This newspaper brings you a feature each Monday we call “Your Government At Work.” It’s a listing of the public meetings slated for that week. They include gatherings of local school boards, city councils and county commissions.
We do this because we believe citizens have a right to see for themselves what their elected officials are up to. That’s why we encourage residents to attend these meetings whenever they can.
Unfortunately, if proponents of a proposed change to the Sunshine Law are successful, the public will no longer be privy to all the discussions that are held by their elected officials to reach decisions on important issues. A bill has been filed in the Tennessee General Assembly to allow elected officials to gather — without any public notice — as long as they don’t have a quorum.
This legislation is not new. It’s a retread of an effort that was squashed last year by legislative leaders. Even so, the same bill has resurfaced with the same onerous intent — to weaken the Sunshine Law.
Proponents of the legislation say the state’s open meetings act is too confusing. On the contrary, the 37-year-old law plainly states: “The General Assembly hereby declares it to be the policy of this state that the formation of public policy and decisions is public business and shall not be conducted in secret.”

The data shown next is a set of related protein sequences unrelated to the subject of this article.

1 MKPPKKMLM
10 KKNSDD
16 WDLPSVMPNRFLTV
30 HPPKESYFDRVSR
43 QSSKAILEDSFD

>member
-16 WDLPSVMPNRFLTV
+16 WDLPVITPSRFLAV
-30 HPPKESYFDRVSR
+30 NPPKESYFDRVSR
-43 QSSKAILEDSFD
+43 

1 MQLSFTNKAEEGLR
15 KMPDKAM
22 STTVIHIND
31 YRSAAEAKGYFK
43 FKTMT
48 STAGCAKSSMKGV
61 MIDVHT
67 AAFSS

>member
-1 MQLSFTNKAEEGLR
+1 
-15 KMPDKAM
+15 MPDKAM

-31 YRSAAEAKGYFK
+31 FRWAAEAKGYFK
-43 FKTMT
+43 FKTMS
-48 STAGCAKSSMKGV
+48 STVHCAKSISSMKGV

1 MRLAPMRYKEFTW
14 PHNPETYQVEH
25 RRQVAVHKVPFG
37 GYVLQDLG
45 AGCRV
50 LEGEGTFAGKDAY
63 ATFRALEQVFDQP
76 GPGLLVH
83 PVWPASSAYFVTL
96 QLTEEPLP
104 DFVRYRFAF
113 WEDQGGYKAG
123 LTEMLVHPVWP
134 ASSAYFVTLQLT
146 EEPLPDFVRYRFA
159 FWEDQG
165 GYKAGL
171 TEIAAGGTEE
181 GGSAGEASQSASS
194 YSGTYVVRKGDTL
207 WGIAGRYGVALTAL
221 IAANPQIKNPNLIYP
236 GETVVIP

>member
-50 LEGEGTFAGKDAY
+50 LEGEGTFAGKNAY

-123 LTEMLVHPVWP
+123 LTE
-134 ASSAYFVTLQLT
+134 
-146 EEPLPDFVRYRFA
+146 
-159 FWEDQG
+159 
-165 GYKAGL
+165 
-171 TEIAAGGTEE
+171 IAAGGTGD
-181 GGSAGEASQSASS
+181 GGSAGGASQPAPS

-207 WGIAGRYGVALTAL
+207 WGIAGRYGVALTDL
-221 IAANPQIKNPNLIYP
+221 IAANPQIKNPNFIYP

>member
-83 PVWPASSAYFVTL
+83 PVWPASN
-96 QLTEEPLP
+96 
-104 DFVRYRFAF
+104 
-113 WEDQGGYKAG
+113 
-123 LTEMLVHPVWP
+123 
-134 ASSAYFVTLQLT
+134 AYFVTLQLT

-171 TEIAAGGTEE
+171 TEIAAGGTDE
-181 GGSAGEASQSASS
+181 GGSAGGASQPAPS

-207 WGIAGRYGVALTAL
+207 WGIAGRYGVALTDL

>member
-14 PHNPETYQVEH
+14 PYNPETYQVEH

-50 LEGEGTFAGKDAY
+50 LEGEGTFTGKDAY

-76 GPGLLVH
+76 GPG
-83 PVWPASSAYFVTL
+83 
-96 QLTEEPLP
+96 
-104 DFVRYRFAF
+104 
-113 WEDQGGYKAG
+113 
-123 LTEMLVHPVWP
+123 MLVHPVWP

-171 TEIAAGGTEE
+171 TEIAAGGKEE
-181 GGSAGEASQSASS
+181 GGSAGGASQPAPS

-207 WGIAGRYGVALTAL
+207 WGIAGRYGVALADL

The Sunshine Law forbids local government members from meeting privately to discuss the public’s business. It does not, however, ban officials from speaking to each other during chance encounters or from having conversations with constituents.
The law has been a simple and direct tool for open government in Tennessee. It should never be changed to allow governmental officials to threaten that transparency.
But that’s exactly what HB274 would do, and that’s why it is opposed by this and other newspapers across the state, as well as the Tennessee Press Association and the Tennessee Coalition for Open Government. The bill is scheduled for its first hearing Tuesday in a subcommittee of the House State Government Committee.
We urge all Tennesseans who believe in open government to email the chairman of this subcommittee, Rep. Bill Sanderson, R-Kenton, at firstname.lastname@example.org and tell him that any effort to water down the Sunshine Law is just plain wrong.